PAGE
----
- The Washington Times - Sunday, May 15, 2011

Former Virginia Gov. Tim Kaine’s last-minute attempt to return an imprisoned murderer to his native Germany, where he likely would have been freed in two years, is threatening to emerge as a key early issue in one of the most anticipated U.S. Senate races next year.

National Republicans are in hot pursuit of records from Mr. Kaine’s last year as governor that they say could shed light on why he tried to return Jens Soering to Germany instead of allowing him to serve a life sentence in a U.S. prison. The former University of Virginia student is serving two life terms for killing his girlfriend’s parents in 1985.

“There are over 11,000 criminals currently housed in the Virginia state penal system,” said Brian Walsh, a spokesman for the National Republican Senatorial Committee. “We’re simply seeking to understand why one of them, and particularly a convicted double-murderer, was singled out for leniency by Tim Kaine, because his explanation … does not add up.”

The decision has become something of a political nuisance for Mr. Kaine, a Democrat who quietly signed Soering’s release just days before leaving office in January 2010, only to have it reversed by Gov. Robert F. McDonnell, a Republican.

Mr. Kaine, who last month resigned as Democratic National Committee chairman to run for Senate, said at the onset of his campaign that he made the decision to save taxpayers money.

He offered the Associated Press a second reason earlier this month: At the time, he didn’t anticipate running for office again.

The explanations aren’t quieting the GOP, which has George Allen and his tough-on-crime reputation on its side. Mr. Allen, who also has announced a bid for the Senate seat of retiring Sen. Jim Webb, a Democrat, is widely expected to win the Republican nomination. Mr. Allen overhauled Virginia’s criminal justice system while serving as governor in the 1990s, though he is perhaps best known for abolishing parole.

In a race against Mr. Allen, Mr. Kaine risks appearing soft on the issue, especially after comparing the number of pardons issued by the two former governors.

Mr. Kaine granted 130 pardons during his four-year term as governor, compared with 15 for Mr. Allen.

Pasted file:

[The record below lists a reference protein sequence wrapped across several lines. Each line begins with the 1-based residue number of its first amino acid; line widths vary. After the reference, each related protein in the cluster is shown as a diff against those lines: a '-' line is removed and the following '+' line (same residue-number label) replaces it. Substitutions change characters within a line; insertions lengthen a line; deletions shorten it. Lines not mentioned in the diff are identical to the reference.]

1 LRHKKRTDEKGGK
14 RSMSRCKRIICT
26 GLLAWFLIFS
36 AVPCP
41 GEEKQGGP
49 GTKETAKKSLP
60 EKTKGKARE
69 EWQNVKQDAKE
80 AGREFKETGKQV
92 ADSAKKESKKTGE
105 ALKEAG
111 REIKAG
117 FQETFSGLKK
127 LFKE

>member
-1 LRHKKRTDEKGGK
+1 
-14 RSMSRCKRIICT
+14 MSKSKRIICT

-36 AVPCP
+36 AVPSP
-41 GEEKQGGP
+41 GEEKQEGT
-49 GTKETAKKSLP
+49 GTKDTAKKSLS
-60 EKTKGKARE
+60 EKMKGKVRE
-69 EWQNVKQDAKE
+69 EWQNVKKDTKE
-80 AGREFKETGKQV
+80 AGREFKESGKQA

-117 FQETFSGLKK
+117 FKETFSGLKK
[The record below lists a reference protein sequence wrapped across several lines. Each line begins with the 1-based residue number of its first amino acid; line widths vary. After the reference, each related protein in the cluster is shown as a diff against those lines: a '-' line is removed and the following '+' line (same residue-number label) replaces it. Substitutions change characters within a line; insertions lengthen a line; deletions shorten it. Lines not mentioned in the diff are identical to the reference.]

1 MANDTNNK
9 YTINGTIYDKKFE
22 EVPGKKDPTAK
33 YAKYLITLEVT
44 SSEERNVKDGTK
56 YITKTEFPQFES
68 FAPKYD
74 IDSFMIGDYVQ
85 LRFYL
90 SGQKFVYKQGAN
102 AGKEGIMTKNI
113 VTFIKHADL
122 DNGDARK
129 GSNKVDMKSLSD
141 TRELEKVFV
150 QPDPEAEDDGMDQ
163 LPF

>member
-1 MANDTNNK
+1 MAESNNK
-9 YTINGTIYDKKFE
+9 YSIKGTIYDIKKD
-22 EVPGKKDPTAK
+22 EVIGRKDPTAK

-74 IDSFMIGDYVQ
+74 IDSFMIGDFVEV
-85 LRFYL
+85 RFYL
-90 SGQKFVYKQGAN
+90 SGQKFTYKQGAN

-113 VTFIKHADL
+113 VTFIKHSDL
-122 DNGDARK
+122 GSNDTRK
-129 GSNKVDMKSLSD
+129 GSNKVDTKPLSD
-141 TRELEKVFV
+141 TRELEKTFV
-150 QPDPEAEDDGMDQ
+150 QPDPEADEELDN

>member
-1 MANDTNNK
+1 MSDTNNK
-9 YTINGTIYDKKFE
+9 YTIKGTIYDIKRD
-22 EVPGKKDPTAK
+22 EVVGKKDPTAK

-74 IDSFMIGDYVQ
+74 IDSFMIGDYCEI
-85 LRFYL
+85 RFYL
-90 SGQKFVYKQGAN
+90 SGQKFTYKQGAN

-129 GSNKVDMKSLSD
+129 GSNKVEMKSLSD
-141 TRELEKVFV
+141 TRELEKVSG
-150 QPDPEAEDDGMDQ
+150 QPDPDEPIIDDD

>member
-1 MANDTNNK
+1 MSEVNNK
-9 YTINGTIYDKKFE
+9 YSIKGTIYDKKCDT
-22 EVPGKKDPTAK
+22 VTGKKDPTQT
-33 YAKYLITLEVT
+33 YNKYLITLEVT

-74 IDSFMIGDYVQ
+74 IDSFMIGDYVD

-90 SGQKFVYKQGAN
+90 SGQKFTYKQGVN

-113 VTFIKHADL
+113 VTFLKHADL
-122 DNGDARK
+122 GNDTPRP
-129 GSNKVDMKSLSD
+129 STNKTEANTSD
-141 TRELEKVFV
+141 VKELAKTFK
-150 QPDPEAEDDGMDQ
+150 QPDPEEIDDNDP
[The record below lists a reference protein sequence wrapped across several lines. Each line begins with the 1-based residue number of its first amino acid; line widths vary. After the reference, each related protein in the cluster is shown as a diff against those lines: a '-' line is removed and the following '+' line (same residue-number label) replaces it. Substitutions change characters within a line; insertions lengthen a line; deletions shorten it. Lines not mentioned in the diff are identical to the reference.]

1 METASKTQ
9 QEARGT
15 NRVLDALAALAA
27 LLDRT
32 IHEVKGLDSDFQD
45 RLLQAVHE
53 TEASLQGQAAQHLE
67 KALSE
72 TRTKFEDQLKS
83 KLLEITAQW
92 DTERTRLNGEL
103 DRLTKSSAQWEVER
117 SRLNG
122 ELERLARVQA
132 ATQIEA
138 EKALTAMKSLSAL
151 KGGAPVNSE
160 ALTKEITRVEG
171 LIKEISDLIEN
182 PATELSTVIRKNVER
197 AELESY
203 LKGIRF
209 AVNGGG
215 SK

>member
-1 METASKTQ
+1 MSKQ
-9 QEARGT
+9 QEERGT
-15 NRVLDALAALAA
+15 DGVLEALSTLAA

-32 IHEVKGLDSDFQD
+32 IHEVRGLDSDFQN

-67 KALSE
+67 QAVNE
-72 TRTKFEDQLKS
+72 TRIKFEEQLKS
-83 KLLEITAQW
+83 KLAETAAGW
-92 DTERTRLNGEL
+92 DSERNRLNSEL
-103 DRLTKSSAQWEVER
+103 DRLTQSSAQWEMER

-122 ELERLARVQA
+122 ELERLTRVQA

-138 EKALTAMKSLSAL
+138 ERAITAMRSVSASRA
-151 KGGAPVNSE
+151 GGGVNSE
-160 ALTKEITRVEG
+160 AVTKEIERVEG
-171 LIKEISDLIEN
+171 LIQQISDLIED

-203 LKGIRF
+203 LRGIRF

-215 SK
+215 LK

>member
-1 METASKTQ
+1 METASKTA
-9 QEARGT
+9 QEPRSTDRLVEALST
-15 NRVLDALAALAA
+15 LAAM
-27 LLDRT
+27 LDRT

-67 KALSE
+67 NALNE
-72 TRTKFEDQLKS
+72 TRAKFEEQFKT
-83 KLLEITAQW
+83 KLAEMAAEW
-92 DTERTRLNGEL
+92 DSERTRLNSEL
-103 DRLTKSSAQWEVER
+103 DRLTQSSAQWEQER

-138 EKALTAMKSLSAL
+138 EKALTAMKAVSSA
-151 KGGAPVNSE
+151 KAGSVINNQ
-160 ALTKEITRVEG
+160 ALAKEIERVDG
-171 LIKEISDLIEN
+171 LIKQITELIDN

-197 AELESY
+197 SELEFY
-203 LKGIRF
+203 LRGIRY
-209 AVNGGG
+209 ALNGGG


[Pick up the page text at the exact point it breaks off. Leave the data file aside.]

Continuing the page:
At one point, Mr. Kaine put all state executions on hold for 15 days while the U.S. Supreme Court considered a challenge to the constitutionality of lethal injections. He lifted the moratorium after the court upheld the method of execution.

National and state party leaders are calling on Mr. Kaine to release documents held in the archives of the Library of Virginia that otherwise would remain sealed for 75 years.

Placing the issue solidly onto the political battlefield, the Virginia Republican Party last week sarcastically sent a records release form for him to sign.

“All Tim Kaine has to do is sign it, put it in the mail and Virginians will be able to learn much more about just how and why Kaine decided to let a man convicted of killing two people in cold blood return to his home country for possible early release,” the document states.

If he has nothing to hide, Mr. Kaine should release the documents, said Garren Shipley, a spokesman for the state Republican Party.

“We’re really anxious to see Gov. Kaine follow through on his commitment to openness,” Mr. Shipley said. “The former governor has the ability to release pretty much whatever he wants to out of his archive.”

The NRSC also is seeking documentation of Mr. Kaine’s actions from state and federal agencies. Party leaders have appealed to the Brunswick and Buckingham correctional facilities after their requests under the Freedom of Information Act were denied. Mr. Walsh said the committee is waiting for a response from the departments of State and Justice.

The son of a German diplomat, Soering was convicted by a Bedford County Circuit Court jury of two counts of first-degree murder in a case that made international headlines.

Soering has long maintained his innocence and has written a series of contemplative books from prison. He has said that his girlfriend, Elizabeth Haysom, killed her parents, and that he confessed to spare her the death penalty. Soering also has said he thought at the time that he was entitled to diplomatic immunity and would be extradited to Germany and sentenced as a juvenile to less than 10 years.

Now 44, he has been eligible for parole since 2003 and goes up for consideration later this year.

• Paige Winfield Cunningham can be reached at pcunningham@washingtontimes.com.

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